SEATTLE — Washington state has canceled the driver's license of a Pulitzer Prize winning journalist who publicly said he is an illegal immigrant.
Officials opened an investigation after Jose Antonio Vargas' essay about his background was published in the New York Times Magazine in June, Department of Licensing spokeswoman Christine Anthony said Thursday.
Vargas wrote in the essay that he obtained a driver's license in Washington earlier this year after his Oregon license expired.
"We conducted in an investigation and concluded that he wasn't residing at the address he provided us," Anthony said.
The Licensing Department sent Vargas a letter requesting proof of residency, and the letter was returned. The state canceled his license July 18.
In his essay, Vargas wrote about worrying that his Oregon license would expire when he turned 30.
"Early this year, just two weeks before my 30th birthday, I won a small reprieve: I obtained a driver's license in the state of Washington. The license is valid until 2016. This offered me five more years of acceptable identification – but also five more years of fear, of lying to people I respect and institutions that trusted me, of running away from who I am," Vargas wrote.
Because Vargas didn't surrender his license, he will still have a card that he presumably can still use to board an airplane or obtain other services that require ID. But if authorities run a background check, for example if Vargas gets pulled over while driving, it will show that the license is not valid, Anthony said.
The Seattle Times first reported the Licensing Department's action Thursday.
Vargas wrote in his essay that he emigrated from the Philippines in 1993 when he was 12 years old at the wish of his mother. He moved to California, where his grandparents had arranged forged documents for him. When he was 16, Vargas wrote, he found out that he was in the country illegally after he tried to obtain a driver's permit with those documents.
Vargas was part of the Washington Post team that won the Pulitzer Prize in 2008 for coverage of the Virginia Tech massacre. He had also interned for The San Francisco Chronicle and the Philadelphia Daily News, and most recently was a senior contributing editor at Huffington Post.
His coming out as an illegal immigrant attracted national attention and put a spotlight on what his former employers knew of his legal status. A Washington Post spokesman called Vargas' actions "wrong."
But he wrote that he's tired of hiding his secret and has launched a campaign called Define American to use stories of immigrants like him to urge Congress and the Obama administration to pursue immigration reform. His high school principal and superintendent have signed on as board members.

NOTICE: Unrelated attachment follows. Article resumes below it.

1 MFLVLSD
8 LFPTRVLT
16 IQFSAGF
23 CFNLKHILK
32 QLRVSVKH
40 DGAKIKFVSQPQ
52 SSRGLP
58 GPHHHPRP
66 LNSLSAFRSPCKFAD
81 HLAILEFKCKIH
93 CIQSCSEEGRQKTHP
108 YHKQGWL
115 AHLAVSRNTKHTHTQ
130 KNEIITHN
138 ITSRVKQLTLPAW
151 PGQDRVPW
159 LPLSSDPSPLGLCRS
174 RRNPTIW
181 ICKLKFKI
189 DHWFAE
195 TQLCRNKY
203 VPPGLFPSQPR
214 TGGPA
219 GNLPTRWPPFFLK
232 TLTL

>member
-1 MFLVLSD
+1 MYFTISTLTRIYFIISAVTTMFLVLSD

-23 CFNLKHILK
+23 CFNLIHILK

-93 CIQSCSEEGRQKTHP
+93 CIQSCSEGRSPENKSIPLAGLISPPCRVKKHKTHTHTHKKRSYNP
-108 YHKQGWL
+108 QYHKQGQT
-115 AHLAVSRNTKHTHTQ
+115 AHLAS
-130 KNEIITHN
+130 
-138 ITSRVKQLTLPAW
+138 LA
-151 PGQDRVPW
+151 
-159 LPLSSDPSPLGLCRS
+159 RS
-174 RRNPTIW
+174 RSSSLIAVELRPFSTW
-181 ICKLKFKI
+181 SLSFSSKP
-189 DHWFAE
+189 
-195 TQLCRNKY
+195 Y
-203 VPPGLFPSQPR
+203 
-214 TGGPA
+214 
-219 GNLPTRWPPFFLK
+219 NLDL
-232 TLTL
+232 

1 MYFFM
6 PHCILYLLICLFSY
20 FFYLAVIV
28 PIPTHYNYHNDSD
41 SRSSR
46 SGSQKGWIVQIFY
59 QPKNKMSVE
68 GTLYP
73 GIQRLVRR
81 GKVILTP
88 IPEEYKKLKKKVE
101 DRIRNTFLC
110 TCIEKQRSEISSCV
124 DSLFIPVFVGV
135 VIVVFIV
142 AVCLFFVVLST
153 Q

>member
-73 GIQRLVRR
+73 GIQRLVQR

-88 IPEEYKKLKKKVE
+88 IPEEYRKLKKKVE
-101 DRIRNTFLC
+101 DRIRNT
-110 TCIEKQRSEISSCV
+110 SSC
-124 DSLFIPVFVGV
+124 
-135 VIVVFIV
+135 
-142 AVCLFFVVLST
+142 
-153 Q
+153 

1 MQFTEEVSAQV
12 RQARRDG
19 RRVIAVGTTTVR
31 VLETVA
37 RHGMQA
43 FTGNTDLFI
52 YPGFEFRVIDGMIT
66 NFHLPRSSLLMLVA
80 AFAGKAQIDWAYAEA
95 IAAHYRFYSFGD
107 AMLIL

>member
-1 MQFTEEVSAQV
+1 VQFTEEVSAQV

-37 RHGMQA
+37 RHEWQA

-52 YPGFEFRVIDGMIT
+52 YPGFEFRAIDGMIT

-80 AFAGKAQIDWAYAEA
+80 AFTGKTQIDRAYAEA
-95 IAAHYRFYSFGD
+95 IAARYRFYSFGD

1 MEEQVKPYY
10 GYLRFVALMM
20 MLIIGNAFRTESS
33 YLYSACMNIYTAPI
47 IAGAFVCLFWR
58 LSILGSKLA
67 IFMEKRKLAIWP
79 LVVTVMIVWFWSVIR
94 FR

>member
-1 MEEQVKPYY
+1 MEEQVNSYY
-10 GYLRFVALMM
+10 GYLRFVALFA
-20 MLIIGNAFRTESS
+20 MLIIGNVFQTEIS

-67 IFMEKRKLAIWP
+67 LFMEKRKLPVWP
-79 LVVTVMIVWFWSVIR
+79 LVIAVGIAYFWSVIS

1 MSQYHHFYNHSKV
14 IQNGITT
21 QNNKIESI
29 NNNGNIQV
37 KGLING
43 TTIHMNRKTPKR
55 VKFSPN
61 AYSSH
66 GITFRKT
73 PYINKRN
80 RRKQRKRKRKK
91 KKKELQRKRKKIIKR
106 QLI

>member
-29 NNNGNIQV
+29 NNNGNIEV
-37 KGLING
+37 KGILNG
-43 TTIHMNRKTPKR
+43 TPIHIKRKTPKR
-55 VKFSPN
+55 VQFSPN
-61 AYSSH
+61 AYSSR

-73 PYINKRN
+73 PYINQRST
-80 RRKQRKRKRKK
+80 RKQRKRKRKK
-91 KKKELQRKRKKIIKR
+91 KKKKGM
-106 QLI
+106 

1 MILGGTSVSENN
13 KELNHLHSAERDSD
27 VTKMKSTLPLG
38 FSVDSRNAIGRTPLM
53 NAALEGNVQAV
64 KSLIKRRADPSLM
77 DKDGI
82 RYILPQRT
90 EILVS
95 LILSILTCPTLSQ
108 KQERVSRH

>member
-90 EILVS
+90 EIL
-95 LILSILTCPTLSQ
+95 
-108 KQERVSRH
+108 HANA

Vargas did not respond to an email sent by The Associated Press. A spokesman pointed to a blog post on Vargas' campaign website in which he said he learned Wednesday that his license had been revoked and it was a reminder of the "collective struggle" immigrants like him face.
"It's not unexpected, given how I laid out in detail how I've been able to live, work and survive as an undocumented immigrant in our country," he said. "Still, it's a sad feeling. In some ways, my driver's license has been my life line."
He continued, "However, I believe it is a small price to pay relative to the big things we're going to do, together."
Washington and New Mexico are the two states that don't require driver's license applicants to furnish a Social Security number.
Washington's Department of Licensing said last week that fewer out-of-state people who didn't provide a Social Security number have sought to obtain a driver's license in the state. The recent data suggest stricter rules Washington implemented in the past year are deterring illegal immigrants from getting licenses.
The new rules no longer allow cellphone or cable bills as proof of residency, but the state still accepts identification from other countries among the documents required in lieu of a Social Security number.
The department's data show that in the first half of 2011, 5,346 people didn't provide a Social Security number when obtaining a license. In all of 2010, more than 23,000 did not.
Other data show that the department has canceled 372 licenses due to fraud in 2011. A total of 717 were canceled in 2010.
Associated Press writer Mike Baker in Olympia, Wash., contributed to this report.